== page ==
Investing alongside you, fellow Foolish investors, here’s a selection of stocks that some of our contributors have been buying across the past month!
What it does: Ashtead Group provides a wide range of rental equipment in North America and the UK under the Sunbelt brand.
By Royston Wild. Ashtead Group’s (LSE:AHT) operations are highly cyclical. It is best known for providing rental equipment to the construction industry. However, it also provides hardware to other sectors including retail, industrial and leisure.
This leaves earnings vulnerable to tough economic conditions in its US, Canadian and British markets. So as investor confidence drained in early July, the FTSE 100 firm’s share price crumbled.
I used this as an opportunity to add to my existing position in the company. Trading has remained resilient so far, which bodes well for the rest of 2023 and beyond. Company revenues rose 19% between February and April thanks to strong pricing and volumes.
Ashtead’s share price rose strongly during the last decade as it rapidly expanded its operations. I fully expect it to keep increasing over the long term as the firm moves ahead with its acquisition-based growth strategy. It spent another $1.1bn on 50 bolt-on acquisitions in the 12 months to April alone.
Royston Wild owns shares in Ashtead Group.
What it does: AstraZeneca is an Anglo-Swedish pharmaceutical and biotech company. It’s the largest stock on the FTSE 100.
The Cambridge-based company has experienced revenue and share price growth driven by a broad portfolio of existing treatments, new products, and partially due to its Covid-19 treatments and vaccine.
Oncology is a major and fast-growing part of the business, delivering around 30% of revenue in 2022. Sadly, this is a huge market, and one where constant technological development will lead to more business growth.
AstraZeneca has a robust pipeline of innovative pharmaceutical products, with 178 projects under trial. However, the stock tanked last week after datopotamab deruxtecan trial data did not provide the conclusive evidence the market hoped for.
If later trial updates show datopotamab deruxtecan is less effective than the drug currently considered the standard for chemotherapy, it’s possible that we could see further downward pressure.
Nonetheless, I saw the £14bn selloff as an overreaction, and a great opportunity for me to buy a top-quality stock.
Dr James Fox owns shares in AstraZeneca.
British American Tobacco
What it does: British American Tobacco manufactures and sells cigarettes and tobacco products worldwide
By Christopher Ruane. The recently sluggish share price of British American Tobacco (LSE: BATS) suggests that some investors are downbeat about the prospects for the company. The shares have been trading close to 52-week lows. They are around a third lower than they were five years ago.
That means that the company is trading on a price-to-earnings ratio in single digits. It also offers a dividend yield of over 8%. British American has raised its dividend annually for decades.
There is no guarantee that the dividend will be sustained. Falling smoking rates in many markets pose a threat to profits. The company’s adjusted net debt of £38bn is higher than I would like.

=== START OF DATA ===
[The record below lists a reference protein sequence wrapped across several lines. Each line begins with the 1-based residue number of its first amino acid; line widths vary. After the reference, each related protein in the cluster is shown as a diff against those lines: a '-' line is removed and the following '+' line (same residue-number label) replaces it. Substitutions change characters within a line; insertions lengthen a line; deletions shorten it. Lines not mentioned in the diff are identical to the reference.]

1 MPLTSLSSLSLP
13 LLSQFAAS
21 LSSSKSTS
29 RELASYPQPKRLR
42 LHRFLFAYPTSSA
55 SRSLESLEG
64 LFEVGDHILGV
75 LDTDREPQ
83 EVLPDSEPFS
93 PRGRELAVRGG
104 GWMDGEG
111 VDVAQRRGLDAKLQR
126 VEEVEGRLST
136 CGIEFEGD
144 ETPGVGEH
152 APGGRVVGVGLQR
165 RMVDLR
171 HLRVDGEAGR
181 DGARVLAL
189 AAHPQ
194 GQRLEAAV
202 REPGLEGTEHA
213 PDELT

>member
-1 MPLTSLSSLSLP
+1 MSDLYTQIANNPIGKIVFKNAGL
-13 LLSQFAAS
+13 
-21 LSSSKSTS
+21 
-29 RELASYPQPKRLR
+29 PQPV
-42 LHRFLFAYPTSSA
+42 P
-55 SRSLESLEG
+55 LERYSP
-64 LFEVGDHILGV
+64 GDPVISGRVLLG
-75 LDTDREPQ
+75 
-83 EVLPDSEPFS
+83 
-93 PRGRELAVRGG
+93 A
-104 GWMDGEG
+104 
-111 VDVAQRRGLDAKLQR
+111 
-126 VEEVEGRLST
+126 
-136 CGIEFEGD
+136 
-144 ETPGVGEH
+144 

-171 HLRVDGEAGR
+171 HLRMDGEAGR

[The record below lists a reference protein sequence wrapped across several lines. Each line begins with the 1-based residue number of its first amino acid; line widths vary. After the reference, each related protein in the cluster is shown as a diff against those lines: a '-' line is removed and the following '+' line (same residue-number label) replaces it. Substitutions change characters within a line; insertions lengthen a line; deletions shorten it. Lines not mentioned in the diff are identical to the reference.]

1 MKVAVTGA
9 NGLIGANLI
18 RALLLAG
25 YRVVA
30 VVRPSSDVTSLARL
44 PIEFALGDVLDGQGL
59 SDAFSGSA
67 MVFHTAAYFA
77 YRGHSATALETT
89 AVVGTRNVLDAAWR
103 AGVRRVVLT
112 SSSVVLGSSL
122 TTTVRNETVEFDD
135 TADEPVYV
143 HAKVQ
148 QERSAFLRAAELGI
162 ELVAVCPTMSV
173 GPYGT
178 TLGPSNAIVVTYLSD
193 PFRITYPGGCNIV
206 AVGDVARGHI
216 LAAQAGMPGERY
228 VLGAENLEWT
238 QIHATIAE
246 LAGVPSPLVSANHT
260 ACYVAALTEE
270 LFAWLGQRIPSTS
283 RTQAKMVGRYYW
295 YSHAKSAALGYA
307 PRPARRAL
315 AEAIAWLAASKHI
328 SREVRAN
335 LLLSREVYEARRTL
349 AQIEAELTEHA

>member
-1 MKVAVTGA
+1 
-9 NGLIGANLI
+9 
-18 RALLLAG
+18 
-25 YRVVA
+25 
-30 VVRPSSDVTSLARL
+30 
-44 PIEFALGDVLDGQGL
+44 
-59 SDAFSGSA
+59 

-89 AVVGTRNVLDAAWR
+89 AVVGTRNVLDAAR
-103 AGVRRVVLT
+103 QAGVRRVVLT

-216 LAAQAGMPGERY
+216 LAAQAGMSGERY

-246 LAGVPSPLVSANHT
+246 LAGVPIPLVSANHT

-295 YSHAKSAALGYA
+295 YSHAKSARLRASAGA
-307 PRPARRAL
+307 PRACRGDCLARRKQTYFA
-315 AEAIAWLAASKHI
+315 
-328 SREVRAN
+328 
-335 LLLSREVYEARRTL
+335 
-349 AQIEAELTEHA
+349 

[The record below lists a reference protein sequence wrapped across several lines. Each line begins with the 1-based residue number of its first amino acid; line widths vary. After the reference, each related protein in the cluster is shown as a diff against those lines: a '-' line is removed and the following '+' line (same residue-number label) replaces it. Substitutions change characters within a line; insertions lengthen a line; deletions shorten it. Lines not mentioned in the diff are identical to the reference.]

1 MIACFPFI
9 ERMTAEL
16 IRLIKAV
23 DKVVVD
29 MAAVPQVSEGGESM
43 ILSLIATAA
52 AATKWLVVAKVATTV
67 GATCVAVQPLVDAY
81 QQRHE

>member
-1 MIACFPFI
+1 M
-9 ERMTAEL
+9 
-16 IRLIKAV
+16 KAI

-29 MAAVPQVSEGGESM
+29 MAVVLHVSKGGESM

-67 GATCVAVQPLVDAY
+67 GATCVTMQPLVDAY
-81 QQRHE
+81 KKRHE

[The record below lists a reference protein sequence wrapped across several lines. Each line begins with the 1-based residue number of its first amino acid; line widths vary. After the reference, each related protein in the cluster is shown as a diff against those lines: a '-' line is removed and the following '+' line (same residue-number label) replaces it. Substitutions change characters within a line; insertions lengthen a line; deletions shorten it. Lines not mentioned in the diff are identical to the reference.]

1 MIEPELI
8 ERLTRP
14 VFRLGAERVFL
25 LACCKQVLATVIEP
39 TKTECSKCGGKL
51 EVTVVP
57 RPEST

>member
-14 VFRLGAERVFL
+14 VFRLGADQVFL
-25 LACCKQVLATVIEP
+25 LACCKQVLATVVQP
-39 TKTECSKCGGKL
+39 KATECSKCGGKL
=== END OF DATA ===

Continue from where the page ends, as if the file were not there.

But I expect a new chief executive will keep the company financially disciplined. Cigarette use may be falling but the business remains hugely cash generative. It is also growing its non-cigarette sales quickly.
The income prospects appeal to me and I have bought more of the stock.
Christopher Ruane owns shares in British American Tobacco.
What it does: Diageo is a global alcoholic drinks producer. Some of its major brands are Guinness, Smirnoff, and Tanqueray.
By Charlie Carman. Diageo (LSE:DGE) shares currently trade near a 52-week low. A legal battle with rapper Sean Combs and slowing North American sales are pressing challenges for the company’s new interim CEO Debra Crew, only a month into the job.
Nonetheless, recently I took advantage of the share price slump to add the stock to my portfolio. I believe it’s a quality business that can overcome its near-term difficulties.
Diageo is a Dividend Aristocrat. It’s hiked shareholder payouts every year since its formation in 1997. An increasing focus on premium products, which represent nearly 60% of the firm’s sales, bodes well for future profitability and dividend sustainability.
Moreover, the stock has attractive defensive qualities. Consumer demand for alcohol is relatively non-cyclical. Plus, the company’s successfully relied on customer loyalty in raising prices to offset the impact of inflation.
I think it’s only a matter of time before Diageo recovers from its hangover.
Charlie Carman owns shares in Diageo.
Greencoat UK Wind
What it does: Greencoat UK Wind is a renewable infrastructure fund, which is invested in onshore and offshore wind farms across the UK.
By Ben McPoland. Recently I’ve been buying into Greencoat UK Wind (LSE: UKW) stock. This renewable energy company focuses on wind farms that are already producing income. It now operates 46 sites across the UK and this portfolio generates enough electricity to power well over a million homes.